Accessing the Backend from the UI

Finally, we want to access the data. This is done just like any other data source.

Add a data variable based on that data source.

Then use it as any other data variable, for example, attaching to a component’s Repeat with property.

What’s really nice is if a “breaking” change is made to the backend, then when I next edit an app that uses that backend, I will automatically get a notice that the backend was changed and listing the breaking changes.

 

Some Thoughts

People are already asking about additional features – e.g., Excel upload, access to the data outside of SAP Build Apps (service creation). The feature only just came out, so I assume it will rapidly evolve and improve, with composition of entities, additional data types like files, user-based roles, more SQL-like control, and basically more like a regular database.

But we have to remember that development has to add whatever features and still keep it a low-code tool, one that continues to be easy to use and designed for business users.

I think 2023 will bring a lot of cool stuff. Let’s keep a look out together.


See all my blogs and connect with me on Twitter / LinkedIn

 

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      7 Comments
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      Author's profile photo Sergio Guerrero
      Sergio Guerrero

      Daniel, thank you for sharing this blog. 2023 indeed is starting with a lot of great content, cool stuff and promising technologies.  your blog seems very simple and straight forward to create Entities.

      Since this is not using CAP or HANA, where do the entities live? are these entities created per project? or can they be shared as part of a multi project initiative? I notice there is version control on the entities, is that controlled via a git repo or something different? can multiple developers work on the same project but different entities?

      Author's profile photo Thomas Madsen Nielsen
      Thomas Madsen Nielsen

      Hi Daniel Wroblewski

      I'm also interested in knowing the answer to the questions asked by Sergio Guerrero and additionally I would like to ask a question that is perhaps a little off topic.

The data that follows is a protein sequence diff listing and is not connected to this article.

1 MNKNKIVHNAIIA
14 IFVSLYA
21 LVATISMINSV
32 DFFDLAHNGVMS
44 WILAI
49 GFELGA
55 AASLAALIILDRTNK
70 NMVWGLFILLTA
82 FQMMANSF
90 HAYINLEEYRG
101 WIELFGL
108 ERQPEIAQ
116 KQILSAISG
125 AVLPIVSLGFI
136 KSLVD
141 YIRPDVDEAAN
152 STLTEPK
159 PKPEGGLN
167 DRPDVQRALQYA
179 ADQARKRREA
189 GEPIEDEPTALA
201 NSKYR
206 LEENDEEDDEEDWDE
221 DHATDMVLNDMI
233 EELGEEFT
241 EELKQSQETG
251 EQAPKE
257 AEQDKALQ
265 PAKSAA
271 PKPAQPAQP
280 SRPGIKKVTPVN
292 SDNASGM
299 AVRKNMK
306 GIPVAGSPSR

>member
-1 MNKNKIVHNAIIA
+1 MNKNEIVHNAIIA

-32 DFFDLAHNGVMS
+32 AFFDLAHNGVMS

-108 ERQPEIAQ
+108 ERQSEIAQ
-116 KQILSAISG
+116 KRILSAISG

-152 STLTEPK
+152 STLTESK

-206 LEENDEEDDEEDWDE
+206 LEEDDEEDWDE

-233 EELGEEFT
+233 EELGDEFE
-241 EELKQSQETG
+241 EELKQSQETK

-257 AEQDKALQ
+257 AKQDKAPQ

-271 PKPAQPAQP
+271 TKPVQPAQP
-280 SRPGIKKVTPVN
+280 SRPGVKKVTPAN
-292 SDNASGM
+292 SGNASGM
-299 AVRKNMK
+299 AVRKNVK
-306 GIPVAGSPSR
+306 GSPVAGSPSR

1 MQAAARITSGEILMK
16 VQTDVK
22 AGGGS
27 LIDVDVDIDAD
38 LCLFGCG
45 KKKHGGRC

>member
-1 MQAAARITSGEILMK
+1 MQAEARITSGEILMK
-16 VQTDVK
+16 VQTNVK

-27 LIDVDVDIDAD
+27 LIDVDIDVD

I know the main topic is how to handle data without a back-end SAP system, but I just noticed that you mention CAP services and not RAP services.

      You write "Without this feature, I needed to access a CAP service, HANA database or any external data store" so my question is this:

      Is it possible to consume Odata web APIs build on top of CDS views (for example with ADT for Eclipse) in "SAP Build App" to create, read, update data?

      And by the way - happy new year.

      Thomas Madsen Nielsen

      Author's profile photo Sergio Guerrero
      Sergio Guerrero

      hi Thomas Madsen Nielsen any OData service should be consumable by SAP Build Apps. You just have to configure the Data tab (or Destination) with the OData service details (same applies for REST APIs)

      Author's profile photo Daniel Wroblewski
      Daniel Wroblewski
      Blog Post Author

      Thomas Madsen Nielsen Sergio Guerrero The backend technology I am less familiar with but I will get you an answer. I was using a CAP service but it was a publically available service. I don't know of any such limitations, except for on-premise services via cloud connector (which is expected to be enabled soon. I will get someone to answer these questions.

      Author's profile photo Marc Huber
      Marc Huber

      Sergio Guerrero The SAP Build Apps Backend project creates a postgres database that runs on BTP. You can also share the backend that multiple developers can work on the same backend project. You can also reuse the backend in different frontend applications.

      Author's profile photo Jay Adnure
      Jay Adnure

      Hi Marc Huber  - Postgres database for no code database?

      Author's profile photo Mustafa Bensan
      Mustafa Bensan

      Hi Marc Huber

      What is the reason for using a PostgreSQL database instead of SAP HANA Cloud?  I would have thought SAP HANA Cloud would have been the more obvious choice and also considering that the PostgreSQL on SAP BTP service has been retired.

      Regards,

      Mustafa.